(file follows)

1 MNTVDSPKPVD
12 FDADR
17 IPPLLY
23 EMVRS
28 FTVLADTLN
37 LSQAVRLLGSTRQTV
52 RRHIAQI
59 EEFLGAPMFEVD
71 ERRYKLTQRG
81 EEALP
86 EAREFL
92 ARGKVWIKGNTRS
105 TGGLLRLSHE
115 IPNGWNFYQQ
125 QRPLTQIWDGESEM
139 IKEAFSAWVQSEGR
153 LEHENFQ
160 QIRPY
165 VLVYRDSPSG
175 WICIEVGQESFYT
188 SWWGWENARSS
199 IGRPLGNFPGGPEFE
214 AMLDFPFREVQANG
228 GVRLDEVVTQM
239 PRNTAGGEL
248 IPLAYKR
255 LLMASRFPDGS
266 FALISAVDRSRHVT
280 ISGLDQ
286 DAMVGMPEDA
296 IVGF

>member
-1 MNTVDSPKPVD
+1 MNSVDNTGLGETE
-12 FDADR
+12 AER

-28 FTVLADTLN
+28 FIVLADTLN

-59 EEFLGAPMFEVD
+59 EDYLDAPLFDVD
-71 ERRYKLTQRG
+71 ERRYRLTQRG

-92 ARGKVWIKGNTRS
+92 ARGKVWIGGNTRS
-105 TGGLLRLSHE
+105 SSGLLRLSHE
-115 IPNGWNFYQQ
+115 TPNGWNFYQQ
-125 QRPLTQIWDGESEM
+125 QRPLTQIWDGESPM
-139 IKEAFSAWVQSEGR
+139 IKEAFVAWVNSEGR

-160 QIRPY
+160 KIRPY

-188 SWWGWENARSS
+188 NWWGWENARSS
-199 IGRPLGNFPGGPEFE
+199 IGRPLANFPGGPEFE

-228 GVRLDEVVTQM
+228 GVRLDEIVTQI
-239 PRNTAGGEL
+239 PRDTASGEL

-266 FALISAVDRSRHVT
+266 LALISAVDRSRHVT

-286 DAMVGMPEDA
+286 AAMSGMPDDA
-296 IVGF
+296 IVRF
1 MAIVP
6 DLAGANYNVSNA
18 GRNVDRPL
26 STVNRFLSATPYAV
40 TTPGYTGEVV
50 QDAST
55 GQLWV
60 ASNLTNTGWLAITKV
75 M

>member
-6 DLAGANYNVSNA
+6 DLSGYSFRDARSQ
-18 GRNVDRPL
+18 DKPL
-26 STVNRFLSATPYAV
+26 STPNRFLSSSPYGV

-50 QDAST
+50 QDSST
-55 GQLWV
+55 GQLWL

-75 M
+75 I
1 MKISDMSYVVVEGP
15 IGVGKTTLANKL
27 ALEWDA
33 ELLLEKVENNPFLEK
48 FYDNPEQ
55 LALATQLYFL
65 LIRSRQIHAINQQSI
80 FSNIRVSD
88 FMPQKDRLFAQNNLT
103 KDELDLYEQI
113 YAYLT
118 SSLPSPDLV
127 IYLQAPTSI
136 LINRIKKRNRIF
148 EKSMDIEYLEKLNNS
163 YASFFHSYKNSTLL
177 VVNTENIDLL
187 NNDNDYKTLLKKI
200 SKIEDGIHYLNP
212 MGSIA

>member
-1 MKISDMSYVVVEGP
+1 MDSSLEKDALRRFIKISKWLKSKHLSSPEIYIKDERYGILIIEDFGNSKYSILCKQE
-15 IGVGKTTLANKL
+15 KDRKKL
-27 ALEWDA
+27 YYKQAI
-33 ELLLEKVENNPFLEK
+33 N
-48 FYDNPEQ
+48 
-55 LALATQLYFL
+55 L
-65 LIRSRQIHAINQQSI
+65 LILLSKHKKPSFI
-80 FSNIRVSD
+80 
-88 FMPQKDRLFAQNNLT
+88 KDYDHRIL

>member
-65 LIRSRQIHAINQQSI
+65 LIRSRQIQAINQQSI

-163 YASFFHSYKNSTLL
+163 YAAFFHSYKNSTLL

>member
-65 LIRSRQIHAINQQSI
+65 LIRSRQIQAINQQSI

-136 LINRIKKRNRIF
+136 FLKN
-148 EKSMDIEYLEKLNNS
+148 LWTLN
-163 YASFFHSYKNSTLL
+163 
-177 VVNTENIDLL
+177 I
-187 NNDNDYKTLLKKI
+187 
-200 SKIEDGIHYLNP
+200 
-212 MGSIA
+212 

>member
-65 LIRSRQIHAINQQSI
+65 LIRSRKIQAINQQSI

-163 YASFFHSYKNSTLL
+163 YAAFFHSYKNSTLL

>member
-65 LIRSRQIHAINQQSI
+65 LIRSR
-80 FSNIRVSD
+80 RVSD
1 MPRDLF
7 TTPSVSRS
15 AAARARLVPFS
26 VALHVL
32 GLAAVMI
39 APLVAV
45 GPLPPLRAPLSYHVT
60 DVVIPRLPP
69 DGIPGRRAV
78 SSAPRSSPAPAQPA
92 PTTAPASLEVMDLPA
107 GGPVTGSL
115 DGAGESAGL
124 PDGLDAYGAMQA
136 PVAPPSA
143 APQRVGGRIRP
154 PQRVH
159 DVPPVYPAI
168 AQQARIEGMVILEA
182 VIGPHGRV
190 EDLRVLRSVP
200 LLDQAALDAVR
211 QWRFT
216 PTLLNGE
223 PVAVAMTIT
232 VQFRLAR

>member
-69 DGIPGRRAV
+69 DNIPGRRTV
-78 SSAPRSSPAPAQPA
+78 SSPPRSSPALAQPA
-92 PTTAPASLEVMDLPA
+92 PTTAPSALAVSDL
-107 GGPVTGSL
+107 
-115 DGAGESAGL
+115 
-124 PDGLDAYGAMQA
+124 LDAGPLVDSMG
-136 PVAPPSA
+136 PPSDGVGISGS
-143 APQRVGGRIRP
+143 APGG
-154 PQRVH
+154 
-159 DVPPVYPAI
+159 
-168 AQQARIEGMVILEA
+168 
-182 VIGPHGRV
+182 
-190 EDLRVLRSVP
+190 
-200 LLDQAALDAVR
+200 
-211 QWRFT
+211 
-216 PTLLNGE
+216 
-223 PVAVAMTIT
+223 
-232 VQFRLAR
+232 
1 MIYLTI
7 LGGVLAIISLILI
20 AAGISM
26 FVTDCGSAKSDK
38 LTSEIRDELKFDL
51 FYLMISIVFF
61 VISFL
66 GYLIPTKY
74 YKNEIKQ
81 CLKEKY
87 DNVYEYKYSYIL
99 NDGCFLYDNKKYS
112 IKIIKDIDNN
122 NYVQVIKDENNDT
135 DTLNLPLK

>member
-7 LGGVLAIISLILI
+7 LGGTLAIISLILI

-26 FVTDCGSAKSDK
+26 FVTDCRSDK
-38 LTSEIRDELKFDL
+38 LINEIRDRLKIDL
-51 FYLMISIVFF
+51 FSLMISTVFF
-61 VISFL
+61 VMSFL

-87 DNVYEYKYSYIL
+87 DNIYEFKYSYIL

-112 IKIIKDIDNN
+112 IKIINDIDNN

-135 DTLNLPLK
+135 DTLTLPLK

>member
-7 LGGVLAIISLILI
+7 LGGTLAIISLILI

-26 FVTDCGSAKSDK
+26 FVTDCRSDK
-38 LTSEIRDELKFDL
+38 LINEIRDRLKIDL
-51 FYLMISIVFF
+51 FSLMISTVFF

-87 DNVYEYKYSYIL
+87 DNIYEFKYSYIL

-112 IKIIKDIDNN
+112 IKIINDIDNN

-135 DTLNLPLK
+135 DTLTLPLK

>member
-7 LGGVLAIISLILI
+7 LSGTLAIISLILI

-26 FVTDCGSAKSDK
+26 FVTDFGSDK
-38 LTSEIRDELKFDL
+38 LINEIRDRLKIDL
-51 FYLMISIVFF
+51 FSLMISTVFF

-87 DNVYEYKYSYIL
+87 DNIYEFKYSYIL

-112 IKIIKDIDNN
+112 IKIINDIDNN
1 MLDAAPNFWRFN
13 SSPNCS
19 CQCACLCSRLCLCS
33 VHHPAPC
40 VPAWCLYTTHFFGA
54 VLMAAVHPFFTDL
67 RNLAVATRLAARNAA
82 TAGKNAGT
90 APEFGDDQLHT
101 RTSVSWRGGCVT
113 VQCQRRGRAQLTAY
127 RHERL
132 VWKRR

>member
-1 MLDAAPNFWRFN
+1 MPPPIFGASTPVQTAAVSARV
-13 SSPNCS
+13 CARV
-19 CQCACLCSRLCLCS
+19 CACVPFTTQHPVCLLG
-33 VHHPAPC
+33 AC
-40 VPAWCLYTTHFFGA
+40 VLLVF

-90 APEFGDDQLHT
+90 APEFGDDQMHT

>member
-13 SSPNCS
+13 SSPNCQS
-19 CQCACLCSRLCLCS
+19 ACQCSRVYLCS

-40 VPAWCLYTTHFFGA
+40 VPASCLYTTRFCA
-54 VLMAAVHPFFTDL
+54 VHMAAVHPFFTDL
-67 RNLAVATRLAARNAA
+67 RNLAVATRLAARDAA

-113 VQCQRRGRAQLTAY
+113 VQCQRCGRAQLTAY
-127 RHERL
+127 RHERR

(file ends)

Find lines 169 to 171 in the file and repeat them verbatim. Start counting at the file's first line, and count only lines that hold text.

60 DVVIPRLPP
69 DGIPGRRAV
78 SSAPRSSPAPAQPA